technology that continues to perform very well, while CL XL745
has begun to dominate the Clearfield hybrid market.
RiceTec will market two hybrids in their identity preservation
program for 2013 – CL XP4534 and XP4523. These hybrids performed
very well in the 2012 variety performance trials, where they
consistently produced high yields across multiple locations.
The most consistent conventional varieties over the past few years
have been RoyJ, Taggart and Francis. In 2012, RoyJ produced grain
yields with the consistency most commonly seen from hybrids. In
addition, this variety has very good stalk strength and typically will
not lodge even under extreme conditions. Taggart has been another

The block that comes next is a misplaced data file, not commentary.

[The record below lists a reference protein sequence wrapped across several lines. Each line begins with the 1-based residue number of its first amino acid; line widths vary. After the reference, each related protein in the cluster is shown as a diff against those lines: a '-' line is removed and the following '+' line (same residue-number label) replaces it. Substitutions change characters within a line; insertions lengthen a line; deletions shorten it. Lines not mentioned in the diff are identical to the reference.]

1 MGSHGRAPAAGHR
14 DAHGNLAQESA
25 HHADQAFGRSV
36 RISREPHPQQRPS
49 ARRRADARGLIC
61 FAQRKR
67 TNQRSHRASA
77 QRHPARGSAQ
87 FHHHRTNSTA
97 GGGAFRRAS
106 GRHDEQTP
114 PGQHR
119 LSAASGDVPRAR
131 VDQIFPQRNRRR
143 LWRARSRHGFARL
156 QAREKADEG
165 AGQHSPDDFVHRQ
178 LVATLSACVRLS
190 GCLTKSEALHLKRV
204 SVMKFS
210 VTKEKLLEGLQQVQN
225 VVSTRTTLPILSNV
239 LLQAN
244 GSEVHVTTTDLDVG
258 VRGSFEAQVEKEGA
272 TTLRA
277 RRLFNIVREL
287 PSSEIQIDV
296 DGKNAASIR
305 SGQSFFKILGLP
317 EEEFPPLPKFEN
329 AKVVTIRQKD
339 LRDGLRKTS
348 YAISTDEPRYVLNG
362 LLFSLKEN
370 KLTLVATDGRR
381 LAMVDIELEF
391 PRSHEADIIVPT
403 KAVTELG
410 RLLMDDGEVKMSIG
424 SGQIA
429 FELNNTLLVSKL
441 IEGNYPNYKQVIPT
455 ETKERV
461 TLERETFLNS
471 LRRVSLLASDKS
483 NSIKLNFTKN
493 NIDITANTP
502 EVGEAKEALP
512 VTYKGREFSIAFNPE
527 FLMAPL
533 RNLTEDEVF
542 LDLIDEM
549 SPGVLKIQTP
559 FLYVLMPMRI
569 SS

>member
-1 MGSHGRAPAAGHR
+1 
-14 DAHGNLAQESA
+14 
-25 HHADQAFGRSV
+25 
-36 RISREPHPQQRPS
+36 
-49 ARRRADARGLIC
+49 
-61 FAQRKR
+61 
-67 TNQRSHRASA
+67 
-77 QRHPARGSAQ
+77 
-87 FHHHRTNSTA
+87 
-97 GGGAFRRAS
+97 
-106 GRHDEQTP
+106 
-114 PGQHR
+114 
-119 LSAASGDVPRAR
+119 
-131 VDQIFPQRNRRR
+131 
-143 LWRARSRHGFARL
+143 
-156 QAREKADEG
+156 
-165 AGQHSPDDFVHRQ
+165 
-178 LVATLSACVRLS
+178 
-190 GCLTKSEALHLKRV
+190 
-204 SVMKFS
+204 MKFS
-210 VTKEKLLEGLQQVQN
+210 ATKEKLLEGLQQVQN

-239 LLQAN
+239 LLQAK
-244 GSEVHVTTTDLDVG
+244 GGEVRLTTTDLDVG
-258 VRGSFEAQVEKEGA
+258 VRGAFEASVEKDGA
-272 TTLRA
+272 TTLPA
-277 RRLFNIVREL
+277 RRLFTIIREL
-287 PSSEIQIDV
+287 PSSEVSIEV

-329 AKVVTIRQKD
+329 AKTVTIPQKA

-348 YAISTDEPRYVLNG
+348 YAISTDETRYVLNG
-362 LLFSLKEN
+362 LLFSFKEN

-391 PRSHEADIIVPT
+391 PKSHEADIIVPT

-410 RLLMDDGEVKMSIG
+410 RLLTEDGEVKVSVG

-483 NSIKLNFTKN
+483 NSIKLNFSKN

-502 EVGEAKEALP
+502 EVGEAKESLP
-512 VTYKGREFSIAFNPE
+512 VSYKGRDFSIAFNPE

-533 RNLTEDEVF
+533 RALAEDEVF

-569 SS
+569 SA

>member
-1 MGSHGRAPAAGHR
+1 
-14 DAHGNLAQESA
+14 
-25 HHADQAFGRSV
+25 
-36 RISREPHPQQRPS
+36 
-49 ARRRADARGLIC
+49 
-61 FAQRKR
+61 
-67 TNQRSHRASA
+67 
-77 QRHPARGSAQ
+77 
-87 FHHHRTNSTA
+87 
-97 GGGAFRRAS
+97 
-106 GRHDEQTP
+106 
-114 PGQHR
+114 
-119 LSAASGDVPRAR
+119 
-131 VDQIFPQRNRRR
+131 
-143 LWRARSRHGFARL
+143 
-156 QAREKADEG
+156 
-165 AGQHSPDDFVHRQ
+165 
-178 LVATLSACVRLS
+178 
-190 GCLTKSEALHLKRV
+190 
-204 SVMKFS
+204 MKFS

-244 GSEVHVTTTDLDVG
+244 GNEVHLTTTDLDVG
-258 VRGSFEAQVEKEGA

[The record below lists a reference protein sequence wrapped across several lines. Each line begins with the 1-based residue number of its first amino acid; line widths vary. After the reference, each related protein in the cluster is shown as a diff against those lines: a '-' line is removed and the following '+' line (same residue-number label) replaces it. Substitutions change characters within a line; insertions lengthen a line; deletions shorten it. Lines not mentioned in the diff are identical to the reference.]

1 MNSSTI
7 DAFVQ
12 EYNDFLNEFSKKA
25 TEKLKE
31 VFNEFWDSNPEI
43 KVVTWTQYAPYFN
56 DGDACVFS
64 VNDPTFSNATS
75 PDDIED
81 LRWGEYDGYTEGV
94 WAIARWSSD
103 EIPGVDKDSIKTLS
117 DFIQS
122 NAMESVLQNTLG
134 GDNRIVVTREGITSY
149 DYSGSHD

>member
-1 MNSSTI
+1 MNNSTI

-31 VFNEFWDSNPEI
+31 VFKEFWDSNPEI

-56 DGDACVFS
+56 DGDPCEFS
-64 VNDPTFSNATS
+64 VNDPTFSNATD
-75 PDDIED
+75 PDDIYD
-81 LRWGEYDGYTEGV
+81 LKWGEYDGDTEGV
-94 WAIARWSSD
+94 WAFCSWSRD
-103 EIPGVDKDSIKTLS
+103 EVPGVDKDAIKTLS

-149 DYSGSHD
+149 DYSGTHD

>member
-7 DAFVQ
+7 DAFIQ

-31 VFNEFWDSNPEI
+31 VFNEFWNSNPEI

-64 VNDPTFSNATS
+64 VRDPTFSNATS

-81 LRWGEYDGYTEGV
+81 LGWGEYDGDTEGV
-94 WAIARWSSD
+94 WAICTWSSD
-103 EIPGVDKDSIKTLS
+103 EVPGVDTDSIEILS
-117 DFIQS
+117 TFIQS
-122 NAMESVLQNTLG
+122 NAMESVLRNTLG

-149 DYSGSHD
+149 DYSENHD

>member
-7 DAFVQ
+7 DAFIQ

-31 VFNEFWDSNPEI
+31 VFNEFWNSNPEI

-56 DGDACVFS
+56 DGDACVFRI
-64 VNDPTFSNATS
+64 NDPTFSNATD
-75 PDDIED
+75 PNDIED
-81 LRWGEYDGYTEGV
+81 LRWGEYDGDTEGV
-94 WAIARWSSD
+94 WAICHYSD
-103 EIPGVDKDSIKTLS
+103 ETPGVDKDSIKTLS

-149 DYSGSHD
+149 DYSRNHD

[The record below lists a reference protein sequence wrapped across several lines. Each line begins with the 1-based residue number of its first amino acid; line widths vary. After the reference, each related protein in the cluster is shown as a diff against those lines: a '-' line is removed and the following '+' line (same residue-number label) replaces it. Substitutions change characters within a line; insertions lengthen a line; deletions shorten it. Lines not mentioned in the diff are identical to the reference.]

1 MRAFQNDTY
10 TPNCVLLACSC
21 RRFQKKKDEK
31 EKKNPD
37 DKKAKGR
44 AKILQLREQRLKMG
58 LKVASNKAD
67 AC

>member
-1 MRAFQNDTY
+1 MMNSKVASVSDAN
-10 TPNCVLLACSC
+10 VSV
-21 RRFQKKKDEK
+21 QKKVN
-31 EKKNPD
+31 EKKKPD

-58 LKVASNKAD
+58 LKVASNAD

consistent performer that has the added benefit of straighthead resistance.
XL753 has been outstanding in the variety performance trials
over the past two years, performing more consistently than other
Diversity is also extremely important as it relates to the maturity of
the cultivars you select to grow in 2013. Some of the problems with
rice quality in recent years can, in many instances, be explained not
only by high nighttime air temperatures during critical growth stages,
but also by harvest moisture content. Growers, weather permitting,
have a large degree of control over harvest moisture content by
choosing when to harvest. It is unwise to plant your entire farm to similar
cultivars of similar maturity.
If all of your rice is planted inside of a week, then it will mature at
the same time. When this happens, you need to harvest your entire
acreage at once, but since this is not feasible, rice continues to dry and
lose quality, which is further reduced if rainfall and heavy dew cause
repeated rewetting and drying. If you desire to plant all of your rice
at once, plant a balance of early maturing cultivars such as CL111 or